About the reserves

The National Estuarine Research Reserve System (NERRS) is a national network of 29 sites dedicated to the effective science-based management of coastal and estuarine environments. Established by the Coastal Zone Management Act in 1972, reserves are partnerships between the National Oceanic and Atmospheric Administration (NOAA) and a U.S. state or protectorate. NOAA provides funding and national guidance and the state partners provide a place and vision for the reserve’s work and administer programs in support of reserve goals. Together, the reserve system encompasses more than 1.3 million acres of coastal and estuarine habitats nationwide.

Reserve sites act as community centers where scientists and decision makers connect to solve problems, teachers and students learn about coastal science, and citizens explore and enjoy the natural beauty of estuaries and coasts. Like the estuaries they support, reserves function through an extensive web of relationships that extend throughout surrounding towns, cities, states, and regions. Reserve staff work with diverse partners to improve water quality, sustain fisheries, restore and manage natural lands, adapt to climate change, and enhance public understanding of environmental issues. Ideas, knowledge, and tools from each reserve are shared through the system’s powerful network to address national needs and challenges.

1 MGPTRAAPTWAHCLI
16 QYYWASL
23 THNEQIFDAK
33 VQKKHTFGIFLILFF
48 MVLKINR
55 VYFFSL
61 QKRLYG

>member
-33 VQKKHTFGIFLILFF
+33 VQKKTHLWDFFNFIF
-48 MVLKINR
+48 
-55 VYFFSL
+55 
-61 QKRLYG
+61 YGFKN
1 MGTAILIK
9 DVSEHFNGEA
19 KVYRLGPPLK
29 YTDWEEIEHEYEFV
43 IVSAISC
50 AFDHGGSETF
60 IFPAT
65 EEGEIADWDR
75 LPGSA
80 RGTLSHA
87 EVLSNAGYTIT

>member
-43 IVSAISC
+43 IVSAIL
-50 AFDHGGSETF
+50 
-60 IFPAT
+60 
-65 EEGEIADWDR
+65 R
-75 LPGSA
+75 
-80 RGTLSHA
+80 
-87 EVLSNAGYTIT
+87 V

Learn more about how reserves work, what their staff, partners, and volunteers work for, how you can help protect estuaries and coasts, and the system’s partnership with NOAA. You can also review the strategic plan for the reserve system.
Reserve data is the backbone of our monitoring strategy. We use it for regulatory and management decisions; it has been key to our efforts to make massive nitrogen reductions in Great Bay.
Ted Diers,
NEW HAMPSHIRE DEPARTMENT OF ENVIRONMENTAL SERVICES
The Rookery Bay reserve has changed a lot of lives. These kids who come here are exposed to things they have never seen before. When they see these things and work with the people here, it changes their perspective on everything they do. This is a gift. We live in a phenomenal place. And not enough people know about it.
Mark McGarrity
Lely High School
As a billion dollar economic engine for our coastal communities with landings exceeding 125 million pounds, Maine’s lobster industry depends on a healthy Gulf of Maine, beginning with our estuaries. The Maine Lobstermen’s Association strongly supports the work of the reserves.
Patrice McCarron
Maine Lobstermen’s Association